Here’s what you’ll need, and get ready for this to be ridiculously easy and yummy:
Crock-Pot Honey Soy Chicken:
2 chicken breasts (though, if you want leftovers, use three, and no need to double the ingredients, there is seriously a lot of yummy juice to go around)
1/4 cup of honey
1/2 cup of soy sauce
3 dried basil leaves
1/2 teaspoon of red chili flakes
1/2 of a large white onion, sliced
3-4 garlic cloves, diced
In a medium bowl, combine the soy sauce, honey, and red chili flakes. Stir until well mixed.
Slice and dice the onions and garlic in a separate bowl.
Cut the chicken into medium cubed pieces.
Pour the soy/honey mixture into the bottom of the crockpot first, then add the onion and garlic, followed by the cubed chicken pieces. Top it all off with the basil leaves.
Combine all of the ingredients with a large spoon, and make sure each chicken piece is well coated.
Turn the crockpot to low heat, and cook for 4-5 hours over low. The kitchen and your house will smell amazing, and when it’s time to take the lid off, you’ll see why!
Serve the crockpot chicken over rice, or with chips (like we did.)
Yeah, so, this just happened…Have I mentioned that I was a fat kid? Well, I was, and one of my favorite fat kid foods was meatball subs. I used to get one from Subway, which was a 5-minute drive from our house and which my Mom would agree to drive me too after I whined enough. And I’d get that sub, and I would savor the shit out of it. I mean, like, worship it as if it were my last meal, and slowly eat each and every bite until I was licking my fingers. I just drooled a little, thinking about it.
The other night, I thought back to those meatball subs, and I found myself to be very very hungry. All I had were healthy things though; ground turkey, whole wheat rolls, cheese that was part skim…. And yet, the meatball sub came out really yummy, and it was incredibly filling, and way healthier. It was the same sub, but better for me, and I was still able to lick my fingers after.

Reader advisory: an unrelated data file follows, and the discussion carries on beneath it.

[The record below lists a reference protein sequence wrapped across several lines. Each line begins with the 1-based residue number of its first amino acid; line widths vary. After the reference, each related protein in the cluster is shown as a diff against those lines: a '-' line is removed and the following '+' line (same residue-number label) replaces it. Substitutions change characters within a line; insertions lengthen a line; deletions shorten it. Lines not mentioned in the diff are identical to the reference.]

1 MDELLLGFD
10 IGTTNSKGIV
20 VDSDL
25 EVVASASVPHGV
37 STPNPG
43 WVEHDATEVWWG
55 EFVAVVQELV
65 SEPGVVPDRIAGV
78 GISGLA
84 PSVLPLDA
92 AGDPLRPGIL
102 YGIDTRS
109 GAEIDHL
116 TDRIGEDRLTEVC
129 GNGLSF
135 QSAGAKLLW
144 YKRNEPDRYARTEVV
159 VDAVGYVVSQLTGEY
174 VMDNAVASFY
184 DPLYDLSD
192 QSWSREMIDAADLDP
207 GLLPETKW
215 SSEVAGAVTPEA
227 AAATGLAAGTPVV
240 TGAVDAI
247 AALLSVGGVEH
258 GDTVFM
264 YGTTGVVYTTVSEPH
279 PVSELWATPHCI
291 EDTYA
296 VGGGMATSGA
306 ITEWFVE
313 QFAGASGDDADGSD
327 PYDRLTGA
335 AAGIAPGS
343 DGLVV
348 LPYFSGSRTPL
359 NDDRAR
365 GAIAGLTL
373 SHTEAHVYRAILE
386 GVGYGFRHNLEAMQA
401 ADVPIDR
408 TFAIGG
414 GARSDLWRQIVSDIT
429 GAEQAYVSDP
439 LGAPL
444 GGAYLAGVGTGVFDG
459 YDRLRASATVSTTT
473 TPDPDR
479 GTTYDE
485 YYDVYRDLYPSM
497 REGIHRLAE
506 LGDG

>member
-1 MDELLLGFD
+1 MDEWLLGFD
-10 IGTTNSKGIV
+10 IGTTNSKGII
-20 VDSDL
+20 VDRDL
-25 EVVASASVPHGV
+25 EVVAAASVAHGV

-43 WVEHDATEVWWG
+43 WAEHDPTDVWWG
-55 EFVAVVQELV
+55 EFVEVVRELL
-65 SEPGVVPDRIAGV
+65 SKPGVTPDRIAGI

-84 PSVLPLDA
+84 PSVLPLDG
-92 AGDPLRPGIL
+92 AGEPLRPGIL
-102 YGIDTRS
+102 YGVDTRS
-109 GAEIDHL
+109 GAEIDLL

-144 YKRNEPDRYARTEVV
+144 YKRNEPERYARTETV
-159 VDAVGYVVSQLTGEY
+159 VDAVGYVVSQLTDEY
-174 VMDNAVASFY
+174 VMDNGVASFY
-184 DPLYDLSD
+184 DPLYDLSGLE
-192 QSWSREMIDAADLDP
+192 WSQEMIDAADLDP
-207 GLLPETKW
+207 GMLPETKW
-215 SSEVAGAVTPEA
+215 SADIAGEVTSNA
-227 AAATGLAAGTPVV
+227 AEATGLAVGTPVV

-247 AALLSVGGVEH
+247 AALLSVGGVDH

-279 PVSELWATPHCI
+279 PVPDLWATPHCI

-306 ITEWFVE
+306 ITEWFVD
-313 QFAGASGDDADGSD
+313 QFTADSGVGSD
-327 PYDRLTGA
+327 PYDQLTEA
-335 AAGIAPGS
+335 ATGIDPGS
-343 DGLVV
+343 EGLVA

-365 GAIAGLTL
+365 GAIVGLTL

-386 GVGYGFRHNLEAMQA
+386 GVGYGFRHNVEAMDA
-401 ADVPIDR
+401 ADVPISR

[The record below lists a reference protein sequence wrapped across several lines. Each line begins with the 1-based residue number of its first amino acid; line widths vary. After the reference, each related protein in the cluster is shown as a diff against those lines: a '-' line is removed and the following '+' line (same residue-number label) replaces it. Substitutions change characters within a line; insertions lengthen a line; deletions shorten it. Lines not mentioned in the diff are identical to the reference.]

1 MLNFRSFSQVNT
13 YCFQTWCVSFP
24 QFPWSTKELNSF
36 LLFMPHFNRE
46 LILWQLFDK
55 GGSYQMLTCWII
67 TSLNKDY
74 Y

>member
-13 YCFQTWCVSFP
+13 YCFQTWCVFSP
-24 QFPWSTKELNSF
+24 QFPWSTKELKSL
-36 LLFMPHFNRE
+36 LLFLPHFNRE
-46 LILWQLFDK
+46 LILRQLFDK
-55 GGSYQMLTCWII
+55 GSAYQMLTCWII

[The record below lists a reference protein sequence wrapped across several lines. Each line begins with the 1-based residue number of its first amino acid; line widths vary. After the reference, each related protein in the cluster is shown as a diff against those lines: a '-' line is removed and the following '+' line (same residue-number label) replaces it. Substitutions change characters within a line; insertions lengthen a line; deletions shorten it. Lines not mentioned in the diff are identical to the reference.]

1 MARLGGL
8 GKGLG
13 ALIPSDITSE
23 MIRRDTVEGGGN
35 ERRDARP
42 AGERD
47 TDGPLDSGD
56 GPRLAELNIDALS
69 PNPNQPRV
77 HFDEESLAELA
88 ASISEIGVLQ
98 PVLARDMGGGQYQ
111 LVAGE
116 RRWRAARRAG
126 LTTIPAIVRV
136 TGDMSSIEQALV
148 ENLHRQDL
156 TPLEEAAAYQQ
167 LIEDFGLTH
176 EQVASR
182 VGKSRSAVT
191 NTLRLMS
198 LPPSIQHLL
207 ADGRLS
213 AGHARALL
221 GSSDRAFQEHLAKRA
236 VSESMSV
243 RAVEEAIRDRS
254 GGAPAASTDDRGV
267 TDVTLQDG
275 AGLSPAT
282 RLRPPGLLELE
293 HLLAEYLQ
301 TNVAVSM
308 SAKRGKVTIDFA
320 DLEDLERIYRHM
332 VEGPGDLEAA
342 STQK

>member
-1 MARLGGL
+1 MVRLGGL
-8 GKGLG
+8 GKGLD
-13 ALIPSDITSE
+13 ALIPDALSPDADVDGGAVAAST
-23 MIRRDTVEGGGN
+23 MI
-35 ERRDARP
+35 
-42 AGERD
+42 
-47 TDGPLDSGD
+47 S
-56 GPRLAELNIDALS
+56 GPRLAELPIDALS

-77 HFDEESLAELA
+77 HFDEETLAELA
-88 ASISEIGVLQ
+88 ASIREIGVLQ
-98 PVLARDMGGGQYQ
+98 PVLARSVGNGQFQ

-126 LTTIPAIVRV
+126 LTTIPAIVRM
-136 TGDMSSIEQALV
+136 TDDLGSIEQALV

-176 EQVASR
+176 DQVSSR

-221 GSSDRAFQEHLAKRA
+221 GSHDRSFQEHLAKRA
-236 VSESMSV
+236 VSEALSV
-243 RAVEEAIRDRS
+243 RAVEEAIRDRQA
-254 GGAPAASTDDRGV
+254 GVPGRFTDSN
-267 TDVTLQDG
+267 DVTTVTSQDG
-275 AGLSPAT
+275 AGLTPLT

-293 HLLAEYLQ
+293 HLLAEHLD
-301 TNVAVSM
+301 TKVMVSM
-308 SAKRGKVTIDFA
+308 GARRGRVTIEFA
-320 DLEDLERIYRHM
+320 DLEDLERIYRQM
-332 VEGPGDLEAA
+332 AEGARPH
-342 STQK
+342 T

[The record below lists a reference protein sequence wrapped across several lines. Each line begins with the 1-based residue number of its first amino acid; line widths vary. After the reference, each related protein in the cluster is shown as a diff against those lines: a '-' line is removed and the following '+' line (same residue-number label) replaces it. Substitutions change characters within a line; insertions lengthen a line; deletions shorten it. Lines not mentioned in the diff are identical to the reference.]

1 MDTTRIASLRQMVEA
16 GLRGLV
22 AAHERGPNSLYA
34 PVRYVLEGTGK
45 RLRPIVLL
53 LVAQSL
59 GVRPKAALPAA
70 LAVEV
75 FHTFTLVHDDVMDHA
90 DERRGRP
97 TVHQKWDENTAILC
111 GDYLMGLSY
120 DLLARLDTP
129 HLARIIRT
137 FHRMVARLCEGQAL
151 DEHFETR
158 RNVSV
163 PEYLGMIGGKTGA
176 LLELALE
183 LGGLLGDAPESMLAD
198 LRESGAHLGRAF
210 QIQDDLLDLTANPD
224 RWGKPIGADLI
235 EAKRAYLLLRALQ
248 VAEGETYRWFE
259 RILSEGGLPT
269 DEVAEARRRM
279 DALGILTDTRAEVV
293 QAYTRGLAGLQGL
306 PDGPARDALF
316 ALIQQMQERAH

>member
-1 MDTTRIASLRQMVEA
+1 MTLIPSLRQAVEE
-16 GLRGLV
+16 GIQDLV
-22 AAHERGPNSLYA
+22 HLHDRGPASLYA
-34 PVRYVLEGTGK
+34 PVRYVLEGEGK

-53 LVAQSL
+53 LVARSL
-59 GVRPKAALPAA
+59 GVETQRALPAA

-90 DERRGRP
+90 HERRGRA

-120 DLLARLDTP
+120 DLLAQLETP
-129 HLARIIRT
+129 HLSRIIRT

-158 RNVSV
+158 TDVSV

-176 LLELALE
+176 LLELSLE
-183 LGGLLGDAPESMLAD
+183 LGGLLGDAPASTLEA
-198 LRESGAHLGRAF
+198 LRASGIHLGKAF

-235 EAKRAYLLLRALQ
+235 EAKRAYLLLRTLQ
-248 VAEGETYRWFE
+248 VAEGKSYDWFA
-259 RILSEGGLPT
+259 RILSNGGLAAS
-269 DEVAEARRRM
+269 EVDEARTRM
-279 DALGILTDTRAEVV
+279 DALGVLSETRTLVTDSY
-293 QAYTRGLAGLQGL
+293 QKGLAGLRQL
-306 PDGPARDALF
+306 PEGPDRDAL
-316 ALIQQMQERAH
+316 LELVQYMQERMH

Here’s what you’ll need (makes 2-3 subs):
1/2 lb. ground turkey
1/4 cup breadcrumbs
1/2 cup fresh basil
1/4 cup sliced onions
1 teaspoon pepper
1 teaspoon salt
1 tablespoon butter
2 tablespoons olive oil
1 can of diced tomatoes
3/4 cup shredded Mozzarella cheese (if you want a stronger kick, try pepper jack cheese)
3 sub rolls, preferably whole wheat
In a large bowl, crack and whip the egg. Add in ground turkey, breadcrumbs, salt, and pepper. Mix all of the ingredients together with your hands (it will feel weird and awesome!!!) and form 1 inch to 1.5 inch meatballs with that mixture.
Take out a large skillet and add 1 tablespoon of olive oil. Add as many meatballs as will fit in the pan, let them sit on one side for 2 minutes, then flip and cover the pan for another 3 minutes, or until the meatballs looked cooked (but not totally browned, as they will be cooking more).
Once you cut a meatball and make sure there’s no more pink inside, keep the meatballs in the pan, and add the tomatoes, half the basil, onions, and butter. Stir all of it up, and cover over low heat.
While the tomatoes and meatballs meld together, heat the oven to 350 degrees.
Take out your rolls and open them up. You’re going to lightly drizzle the remaining olive oil (if you need a little more, then feel free) over the inside of the rolls.